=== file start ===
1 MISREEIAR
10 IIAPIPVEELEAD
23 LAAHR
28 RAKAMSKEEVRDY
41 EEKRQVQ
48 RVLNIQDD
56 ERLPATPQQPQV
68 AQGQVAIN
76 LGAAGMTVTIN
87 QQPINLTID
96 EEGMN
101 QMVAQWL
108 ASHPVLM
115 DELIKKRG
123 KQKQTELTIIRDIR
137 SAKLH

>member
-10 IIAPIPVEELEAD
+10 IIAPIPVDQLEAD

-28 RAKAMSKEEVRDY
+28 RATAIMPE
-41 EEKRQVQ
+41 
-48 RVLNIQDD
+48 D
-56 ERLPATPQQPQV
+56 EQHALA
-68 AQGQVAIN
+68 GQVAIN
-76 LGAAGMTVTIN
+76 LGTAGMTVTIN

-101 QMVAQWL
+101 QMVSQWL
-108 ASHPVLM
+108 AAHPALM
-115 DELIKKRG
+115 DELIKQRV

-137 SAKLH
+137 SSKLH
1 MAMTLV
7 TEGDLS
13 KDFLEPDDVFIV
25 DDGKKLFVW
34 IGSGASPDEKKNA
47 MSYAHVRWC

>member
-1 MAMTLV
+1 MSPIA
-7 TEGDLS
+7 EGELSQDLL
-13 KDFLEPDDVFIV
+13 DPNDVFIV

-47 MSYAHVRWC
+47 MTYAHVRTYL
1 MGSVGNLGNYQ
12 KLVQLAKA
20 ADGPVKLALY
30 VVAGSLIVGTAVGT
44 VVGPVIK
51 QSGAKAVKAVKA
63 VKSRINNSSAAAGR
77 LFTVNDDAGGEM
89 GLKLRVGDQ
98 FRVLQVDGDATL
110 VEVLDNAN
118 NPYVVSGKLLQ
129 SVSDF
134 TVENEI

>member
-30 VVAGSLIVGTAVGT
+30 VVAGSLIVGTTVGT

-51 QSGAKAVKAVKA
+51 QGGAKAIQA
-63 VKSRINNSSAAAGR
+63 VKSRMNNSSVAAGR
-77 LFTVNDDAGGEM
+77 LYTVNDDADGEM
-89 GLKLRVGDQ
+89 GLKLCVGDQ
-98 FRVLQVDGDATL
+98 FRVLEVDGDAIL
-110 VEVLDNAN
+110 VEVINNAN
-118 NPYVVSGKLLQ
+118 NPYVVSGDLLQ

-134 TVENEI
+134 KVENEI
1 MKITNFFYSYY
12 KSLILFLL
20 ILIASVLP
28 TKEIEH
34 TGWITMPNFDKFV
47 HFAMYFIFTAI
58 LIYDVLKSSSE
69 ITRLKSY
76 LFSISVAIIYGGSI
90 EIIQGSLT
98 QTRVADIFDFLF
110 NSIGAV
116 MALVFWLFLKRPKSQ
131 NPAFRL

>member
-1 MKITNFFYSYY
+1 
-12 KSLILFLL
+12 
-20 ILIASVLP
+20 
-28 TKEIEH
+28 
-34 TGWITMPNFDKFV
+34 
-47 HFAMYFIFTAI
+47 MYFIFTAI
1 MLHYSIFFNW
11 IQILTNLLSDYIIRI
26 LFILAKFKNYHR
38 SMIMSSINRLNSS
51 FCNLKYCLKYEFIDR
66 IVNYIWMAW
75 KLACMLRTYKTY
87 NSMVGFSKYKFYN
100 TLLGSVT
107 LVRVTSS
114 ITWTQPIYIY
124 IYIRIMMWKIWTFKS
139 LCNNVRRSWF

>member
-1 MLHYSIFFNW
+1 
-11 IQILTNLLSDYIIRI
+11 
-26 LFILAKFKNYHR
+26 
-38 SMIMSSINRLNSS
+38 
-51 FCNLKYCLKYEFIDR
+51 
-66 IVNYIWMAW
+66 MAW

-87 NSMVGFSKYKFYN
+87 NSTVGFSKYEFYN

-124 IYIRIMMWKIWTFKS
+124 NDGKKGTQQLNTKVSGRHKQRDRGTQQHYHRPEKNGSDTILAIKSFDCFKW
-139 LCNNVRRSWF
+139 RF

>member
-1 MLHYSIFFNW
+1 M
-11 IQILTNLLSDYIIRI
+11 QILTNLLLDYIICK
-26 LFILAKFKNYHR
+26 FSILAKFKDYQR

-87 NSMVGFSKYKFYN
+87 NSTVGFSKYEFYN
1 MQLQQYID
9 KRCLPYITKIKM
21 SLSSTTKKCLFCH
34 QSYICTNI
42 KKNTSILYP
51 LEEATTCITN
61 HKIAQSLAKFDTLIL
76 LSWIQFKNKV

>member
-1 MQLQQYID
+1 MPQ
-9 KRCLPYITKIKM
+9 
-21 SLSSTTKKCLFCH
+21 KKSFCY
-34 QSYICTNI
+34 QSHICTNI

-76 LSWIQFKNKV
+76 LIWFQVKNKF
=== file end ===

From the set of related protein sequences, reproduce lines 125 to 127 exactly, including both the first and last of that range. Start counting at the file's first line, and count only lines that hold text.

114 ITWTQPIYIY
124 IYIRIMMWKIWTFKS
139 LCNNVRRSWF